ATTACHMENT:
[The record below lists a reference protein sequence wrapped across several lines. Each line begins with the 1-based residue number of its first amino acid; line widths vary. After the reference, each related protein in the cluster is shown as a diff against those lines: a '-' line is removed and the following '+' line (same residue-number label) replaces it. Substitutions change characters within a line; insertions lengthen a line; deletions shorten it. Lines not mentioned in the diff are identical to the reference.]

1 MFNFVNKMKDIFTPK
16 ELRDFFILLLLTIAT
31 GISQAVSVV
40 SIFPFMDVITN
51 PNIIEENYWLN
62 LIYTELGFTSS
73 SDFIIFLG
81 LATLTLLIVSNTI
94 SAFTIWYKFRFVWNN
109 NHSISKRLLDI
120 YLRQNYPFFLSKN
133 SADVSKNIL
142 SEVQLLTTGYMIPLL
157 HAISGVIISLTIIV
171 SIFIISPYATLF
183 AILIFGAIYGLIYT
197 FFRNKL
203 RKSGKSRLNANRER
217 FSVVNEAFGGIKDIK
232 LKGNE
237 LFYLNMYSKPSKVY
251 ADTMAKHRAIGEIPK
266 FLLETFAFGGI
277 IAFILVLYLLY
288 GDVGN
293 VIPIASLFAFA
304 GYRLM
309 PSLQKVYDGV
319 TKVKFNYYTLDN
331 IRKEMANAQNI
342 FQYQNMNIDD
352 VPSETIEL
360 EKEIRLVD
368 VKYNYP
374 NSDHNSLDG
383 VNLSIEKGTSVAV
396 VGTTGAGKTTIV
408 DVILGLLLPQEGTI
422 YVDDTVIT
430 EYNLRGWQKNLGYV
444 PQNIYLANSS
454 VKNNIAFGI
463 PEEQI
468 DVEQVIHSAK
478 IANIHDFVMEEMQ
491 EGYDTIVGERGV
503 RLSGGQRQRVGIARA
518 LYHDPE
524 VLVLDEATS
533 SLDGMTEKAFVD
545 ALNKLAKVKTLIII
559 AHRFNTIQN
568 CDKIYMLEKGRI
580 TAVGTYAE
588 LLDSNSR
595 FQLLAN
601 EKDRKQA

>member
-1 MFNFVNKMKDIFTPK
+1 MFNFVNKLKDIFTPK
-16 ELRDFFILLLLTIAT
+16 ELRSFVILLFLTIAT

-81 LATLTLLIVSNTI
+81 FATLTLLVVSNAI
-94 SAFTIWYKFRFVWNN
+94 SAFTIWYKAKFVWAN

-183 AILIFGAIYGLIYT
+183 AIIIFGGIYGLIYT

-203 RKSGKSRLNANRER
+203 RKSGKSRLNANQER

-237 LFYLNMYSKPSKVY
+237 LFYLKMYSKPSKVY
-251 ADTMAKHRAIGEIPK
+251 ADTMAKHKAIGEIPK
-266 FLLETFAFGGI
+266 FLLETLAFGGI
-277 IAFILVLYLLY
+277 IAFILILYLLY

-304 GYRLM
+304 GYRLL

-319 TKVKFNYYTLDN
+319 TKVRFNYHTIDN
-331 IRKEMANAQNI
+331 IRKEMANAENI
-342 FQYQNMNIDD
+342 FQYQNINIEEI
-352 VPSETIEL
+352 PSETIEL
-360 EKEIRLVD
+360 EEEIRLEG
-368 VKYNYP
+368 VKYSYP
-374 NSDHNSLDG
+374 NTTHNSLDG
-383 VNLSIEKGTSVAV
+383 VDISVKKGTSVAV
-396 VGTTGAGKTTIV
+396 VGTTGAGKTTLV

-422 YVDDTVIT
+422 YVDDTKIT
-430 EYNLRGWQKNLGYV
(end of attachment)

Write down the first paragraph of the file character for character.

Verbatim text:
[The record below lists a reference protein sequence wrapped across several lines. Each line begins with the 1-based residue number of its first amino acid; line widths vary. After the reference, each related protein in the cluster is shown as a diff against those lines: a '-' line is removed and the following '+' line (same residue-number label) replaces it. Substitutions change characters within a line; insertions lengthen a line; deletions shorten it. Lines not mentioned in the diff are identical to the reference.]